Instructional Contact Time encompasses direct and indirect instruction of students by faculty. The course components utilized for instruction are described below in sections A and B.
Out-of-Class Student Work describes minimum guidelines regarding the amount of time students can expect to engage in course activities that occur outside of scheduled class times. This can include reading and studying materials presented in a lecture course, as well as activities such as experiential, research, creative or written work undertaken by a student to meet or exceed the expectations, learning objectives and rigor of the academic program.
Credit Hour includes a combination of instructional contact time and out-of-class student work.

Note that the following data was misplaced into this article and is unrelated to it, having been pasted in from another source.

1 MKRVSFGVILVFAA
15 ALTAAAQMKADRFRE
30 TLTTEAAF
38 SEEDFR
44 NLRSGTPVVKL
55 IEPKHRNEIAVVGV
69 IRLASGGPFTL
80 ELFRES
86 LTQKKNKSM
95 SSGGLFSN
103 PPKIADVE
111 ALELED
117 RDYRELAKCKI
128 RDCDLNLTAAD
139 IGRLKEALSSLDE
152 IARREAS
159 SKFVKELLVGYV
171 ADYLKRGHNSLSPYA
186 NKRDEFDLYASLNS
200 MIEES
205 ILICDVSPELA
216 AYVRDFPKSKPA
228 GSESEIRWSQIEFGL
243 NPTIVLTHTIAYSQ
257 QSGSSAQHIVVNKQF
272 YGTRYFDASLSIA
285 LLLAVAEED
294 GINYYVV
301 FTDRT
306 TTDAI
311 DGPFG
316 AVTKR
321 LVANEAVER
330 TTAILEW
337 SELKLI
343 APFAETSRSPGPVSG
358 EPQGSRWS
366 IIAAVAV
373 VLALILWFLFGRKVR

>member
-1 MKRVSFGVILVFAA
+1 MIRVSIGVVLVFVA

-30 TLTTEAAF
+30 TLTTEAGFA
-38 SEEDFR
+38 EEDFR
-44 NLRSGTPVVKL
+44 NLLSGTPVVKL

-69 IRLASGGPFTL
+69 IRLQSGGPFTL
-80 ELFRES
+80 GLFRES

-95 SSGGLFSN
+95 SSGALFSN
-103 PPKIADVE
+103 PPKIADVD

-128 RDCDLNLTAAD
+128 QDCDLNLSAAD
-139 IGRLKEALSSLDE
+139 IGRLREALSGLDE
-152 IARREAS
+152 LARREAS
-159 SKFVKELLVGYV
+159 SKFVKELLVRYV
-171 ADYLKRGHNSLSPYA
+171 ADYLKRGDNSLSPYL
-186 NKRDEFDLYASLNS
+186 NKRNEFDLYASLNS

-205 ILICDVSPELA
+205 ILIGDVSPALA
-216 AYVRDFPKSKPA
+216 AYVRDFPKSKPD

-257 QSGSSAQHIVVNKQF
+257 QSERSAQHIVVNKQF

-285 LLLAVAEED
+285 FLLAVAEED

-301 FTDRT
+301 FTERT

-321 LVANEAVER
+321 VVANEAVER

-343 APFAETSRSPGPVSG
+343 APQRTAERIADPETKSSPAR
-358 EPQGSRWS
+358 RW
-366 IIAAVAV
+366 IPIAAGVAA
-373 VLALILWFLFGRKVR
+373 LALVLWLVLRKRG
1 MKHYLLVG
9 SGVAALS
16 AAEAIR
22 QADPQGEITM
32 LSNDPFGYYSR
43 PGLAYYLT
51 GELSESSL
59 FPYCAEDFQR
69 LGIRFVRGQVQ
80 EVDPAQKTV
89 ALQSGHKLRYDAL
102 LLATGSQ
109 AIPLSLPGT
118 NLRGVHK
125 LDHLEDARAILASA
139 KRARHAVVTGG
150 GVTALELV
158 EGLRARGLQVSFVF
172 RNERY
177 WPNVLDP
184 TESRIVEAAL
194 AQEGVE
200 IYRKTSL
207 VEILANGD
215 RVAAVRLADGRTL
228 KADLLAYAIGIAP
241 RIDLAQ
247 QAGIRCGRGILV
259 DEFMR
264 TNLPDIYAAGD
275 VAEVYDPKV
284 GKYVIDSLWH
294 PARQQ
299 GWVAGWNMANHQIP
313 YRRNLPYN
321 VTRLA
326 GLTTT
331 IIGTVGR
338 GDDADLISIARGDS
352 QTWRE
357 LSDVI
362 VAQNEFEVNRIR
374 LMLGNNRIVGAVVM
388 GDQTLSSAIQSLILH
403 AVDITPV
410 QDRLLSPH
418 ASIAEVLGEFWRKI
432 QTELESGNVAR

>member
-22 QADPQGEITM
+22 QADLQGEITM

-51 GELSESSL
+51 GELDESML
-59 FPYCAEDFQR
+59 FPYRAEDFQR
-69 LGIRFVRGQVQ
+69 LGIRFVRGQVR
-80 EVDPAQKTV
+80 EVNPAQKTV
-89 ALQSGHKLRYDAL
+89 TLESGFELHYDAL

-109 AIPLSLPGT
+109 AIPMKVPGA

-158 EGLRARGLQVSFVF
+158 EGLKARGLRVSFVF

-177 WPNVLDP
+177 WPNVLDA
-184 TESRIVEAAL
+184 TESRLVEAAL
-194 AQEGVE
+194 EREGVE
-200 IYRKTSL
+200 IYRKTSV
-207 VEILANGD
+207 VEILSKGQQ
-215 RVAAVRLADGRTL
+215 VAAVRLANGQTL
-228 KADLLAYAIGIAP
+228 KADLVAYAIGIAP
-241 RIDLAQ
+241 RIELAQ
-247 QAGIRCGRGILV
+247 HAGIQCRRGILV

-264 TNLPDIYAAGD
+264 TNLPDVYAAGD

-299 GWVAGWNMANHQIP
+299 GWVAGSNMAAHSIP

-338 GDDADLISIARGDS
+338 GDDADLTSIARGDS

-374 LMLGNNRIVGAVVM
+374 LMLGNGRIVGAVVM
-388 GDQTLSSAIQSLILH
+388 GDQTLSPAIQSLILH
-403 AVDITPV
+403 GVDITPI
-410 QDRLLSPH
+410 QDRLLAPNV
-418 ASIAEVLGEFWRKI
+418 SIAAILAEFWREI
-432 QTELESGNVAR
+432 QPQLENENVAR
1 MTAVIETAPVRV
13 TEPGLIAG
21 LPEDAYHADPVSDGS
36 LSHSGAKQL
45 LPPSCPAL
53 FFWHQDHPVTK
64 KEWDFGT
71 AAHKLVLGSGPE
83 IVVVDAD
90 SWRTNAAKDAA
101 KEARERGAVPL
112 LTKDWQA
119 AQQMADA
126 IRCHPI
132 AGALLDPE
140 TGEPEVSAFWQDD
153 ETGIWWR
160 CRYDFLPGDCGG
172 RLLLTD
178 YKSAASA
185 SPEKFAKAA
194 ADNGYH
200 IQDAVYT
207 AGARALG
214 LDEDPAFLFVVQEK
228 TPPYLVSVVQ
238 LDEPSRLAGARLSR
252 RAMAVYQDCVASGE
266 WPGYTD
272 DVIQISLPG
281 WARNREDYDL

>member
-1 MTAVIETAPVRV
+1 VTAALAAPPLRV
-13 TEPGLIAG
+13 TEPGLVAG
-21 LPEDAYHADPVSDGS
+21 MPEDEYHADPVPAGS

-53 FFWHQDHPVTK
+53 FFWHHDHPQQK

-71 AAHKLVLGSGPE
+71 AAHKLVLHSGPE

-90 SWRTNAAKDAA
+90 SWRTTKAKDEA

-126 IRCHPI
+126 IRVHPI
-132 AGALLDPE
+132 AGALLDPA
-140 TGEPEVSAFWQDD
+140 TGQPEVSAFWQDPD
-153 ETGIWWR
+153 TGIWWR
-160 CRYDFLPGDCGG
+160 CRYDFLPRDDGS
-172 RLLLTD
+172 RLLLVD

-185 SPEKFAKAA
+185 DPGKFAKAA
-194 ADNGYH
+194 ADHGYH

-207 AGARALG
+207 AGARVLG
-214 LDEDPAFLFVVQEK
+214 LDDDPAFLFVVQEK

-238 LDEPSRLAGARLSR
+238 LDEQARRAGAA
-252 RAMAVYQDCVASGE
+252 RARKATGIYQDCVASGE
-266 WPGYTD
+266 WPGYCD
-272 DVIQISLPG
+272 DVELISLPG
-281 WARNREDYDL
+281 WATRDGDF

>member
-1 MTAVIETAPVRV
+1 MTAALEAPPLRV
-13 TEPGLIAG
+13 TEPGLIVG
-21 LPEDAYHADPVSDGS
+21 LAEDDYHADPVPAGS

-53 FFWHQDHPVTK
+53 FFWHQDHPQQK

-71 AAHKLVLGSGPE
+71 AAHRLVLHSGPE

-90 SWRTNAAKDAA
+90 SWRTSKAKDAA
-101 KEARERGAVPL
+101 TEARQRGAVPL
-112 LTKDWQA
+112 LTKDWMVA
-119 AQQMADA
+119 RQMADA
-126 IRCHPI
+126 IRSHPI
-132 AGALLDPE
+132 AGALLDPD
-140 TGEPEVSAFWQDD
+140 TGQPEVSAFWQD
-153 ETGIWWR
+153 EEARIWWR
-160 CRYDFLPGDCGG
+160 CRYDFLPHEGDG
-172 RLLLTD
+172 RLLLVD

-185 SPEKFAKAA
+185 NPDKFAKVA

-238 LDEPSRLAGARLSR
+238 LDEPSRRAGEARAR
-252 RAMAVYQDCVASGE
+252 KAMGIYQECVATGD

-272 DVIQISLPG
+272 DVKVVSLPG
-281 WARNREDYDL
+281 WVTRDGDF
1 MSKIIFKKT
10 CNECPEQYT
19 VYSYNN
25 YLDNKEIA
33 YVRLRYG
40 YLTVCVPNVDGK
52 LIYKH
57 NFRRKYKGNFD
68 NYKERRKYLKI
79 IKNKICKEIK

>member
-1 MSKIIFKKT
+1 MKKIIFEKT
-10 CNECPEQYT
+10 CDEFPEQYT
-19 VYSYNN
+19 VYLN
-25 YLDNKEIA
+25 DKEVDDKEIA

A. Guidelines by Course Component for Lectures
The following provides general definitions and guidance on how the credit hour translates to the course components utilized by the University of Colorado Denver | Anschutz Medical Campus.
Note, the information below serves as general guidance only, and the definitions do not dictate particular amounts of classroom time versus out-of-class student work.
Lecture: Faculty member responsible for delivery and discussion of learning material and related instructional activities. Minimum instructional contact time per credit is noted below.
|*Credits Awarded||Minimum Instructional Contact time/week||Minimum Instructional Contact time/15wks||Minimum Out of Class Student Work/week||Minimum Out of Class Student Work/15wks||Total Instructional contact time & out of class student work|